So once the characters move beyond the initial love phase, then what? Then they might learn that falling in love was the easy part but finding a job or even a place to live in is far more difficult. Rajatesh Nayyar’s Sirf tackles some issues that come after most Bollywood love stories end. The film features multiple couples in different stages of their relationship who are struggling to afford a decent place to live in or even find a job. Also, a couple’s marital problems are shown as the busy work life gets in the way of their marriage.

    In Jannat, Arjun (Emraan Hashmi) thinks he has found the perfect financial solution to his life amid the high stake world of cricket betting. Arjun has a knack for correctly predicting how cricket games would end and initially uses this to make some quick cash to impress his girlfriend, whom he eventually marries. But very quickly, he is sucked into a much more complicated world of gambling. His criminal ways do not go well with his wife but Arjun finds it difficult to turn away the large piles of cash.

    The money trail leads to South Africa

    In order to escape the Indian police and still continue to run his cricket betting service, Arjun runs off to South Africa in Jannat. In South Africa, he continues to lead a luxurious lifestyle, while building up his wealth.

    In Race, two brothers (Saif Ali Khan and Akshaye Khanna) live their wealthy life in South Africa while trying to outdo each other.

    Needless to say that in both films, money blinds the main characters. In Jannat, Arjun loses the respect of his wife while in Race, the two brothers plot to kill each other.

    Follow the money...

    Arjun is so busy making money that he never stops to think what the millions he is earning for his bosses is being used for. As it turns out, Arjun’s bosses in Jannat use that money to support terrorism in India.

    In Raj Kumar Gupta’s worthy debut film Aamir, it is the money being sent by people from outside India that is supporting terrorism in the Indian cities. Aamir takes the story from Cavite, which was set in the Philippines, and completely adapts it to the Indian political landscape in Mumbai.


    Most Bollywood ghost stories take place either in the beautiful state of Rajasthan or in some isolated mansion in the countryside. Two recent films continue this tradition as well -- Anamika has a touch of a mysterious spirit lurking amid a beautiful Rajasthani palace while Bhoothnath has a comedic ghost who refuses to leave his ancestral mansion.

    2008 also marks the year that the ghost of Ed Wood made his presence felt in Bollywood as per the evidence of three films -- Mr. Black Mr. White, Mission Istaanbul and Singh is Kinng. Even by the normally average Bollywood film-making standards, all three of these films were very very poor. Although the films could have been salvaged had the directors not ignored the basic rules of film-making such as having a screenplay, proper editing and balanced background score. All three films featured scenes which were shot too quickly, slapped together without any thought and spliced with needless songs all arriving at the wrong moment.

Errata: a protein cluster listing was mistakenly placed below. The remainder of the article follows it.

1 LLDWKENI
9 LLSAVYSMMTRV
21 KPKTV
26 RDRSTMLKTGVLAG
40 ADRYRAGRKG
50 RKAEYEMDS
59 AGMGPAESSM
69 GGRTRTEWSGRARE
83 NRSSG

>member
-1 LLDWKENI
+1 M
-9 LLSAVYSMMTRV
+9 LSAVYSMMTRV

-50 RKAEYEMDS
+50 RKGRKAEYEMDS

Film Ratings out of 10

    Note: All films released in 2008

  • Mere Baap Pehle Aap: 8.5

  • Aamir: 8

  • Jaane Tu Ya Jaane Na: 7.5

  • Jannat : 6.5

  • Sirf: 6

  • Sarkar Raj: 5.5

  • Bhoothnath: 5

  • Anamika: 4.5

  • De Taali: 4

  • Krazzy 4: 4

  • Race: 3

  • Kismat Konnection: 2

  • Contract: 0

  • Singh is Kinng: 0

  • Mr. Black Mr. White: 0

  • Mission Istaanbul: 0
  • Friday, August 22, 2008

    Seasonal Changes

    The days are getting shorter. There is a chill in the air and Canadian film festival line-ups are being released. So that can mean only one thing -- Fall must be lurking around the corner.

    The complete Vancouver Film festival line-up is about two weeks away but yesterday's preview gives a teasing look at a few titles to grace one of the best film festivals in the World.

    Three Monkeys
    Il Divo
    A Christmas Tale

    The Dragons and Tigers category is back which means there will be some mouth watering new Asian films as Tony Rayns does an amazing job in picking out new cinematic talent.

    The Spotlight on France is also back along with a new Environmental based series called The Ark : Elements and Animals.

    Tuesday, August 19, 2008

    TIFF 2008 Lineup

    The full TIFF 2008 lineup is now out.

    As usual, plenty to see!!! On a quick scan, I picked the following titles that I would love to see, leaving out the big Hollywood films (such as Che and Burn After Reading) which I know would get released shortly after the festival.

    Return to Hansala (Chus Gutiérrez)
    Three Monkeys (Nuri Bilge Ceylan)
    24 City (Jia Zhang-ke)
    Birdsong (Albert Serra)
    Liverpool (Lisandro Alonso)
    Serbis (Brillante Mendoza)
    PA-RA-DA (Marco Pontecorvo)
    Gomorra (Matteo Garrone)
    Waltz with Bashir (Ari Folman)
    Slumdog Millionaire (Danny Boyle)
    Revanche (Götz Spielmann)

    Hopefully I will be catching the films in tiny dosages over the next year or so, as the films trickle down to a wider distribution.

    Sunday, August 17, 2008

    Actor + Director = Seeking Repeat Success

    In last weekend's Globe and Mail, Rick Groen raised an interesting point about the powerful collaborations between actors and directors.

    But what of the relationship between directors and their favourite, frequently employed actors? This is pivotal, this has yielded some of the great pictures in cinema's history, but it tends to be examined only in passing, only within the separate contexts of individual careers. And that misses the obvious point. After all, if good directors are the sculptors of film, then good actors are their clay. Okay, maybe their granite (John Ford with John Wayne), or their wood (George Lucas with Harrison Ford). At any rate, the crucial raw material.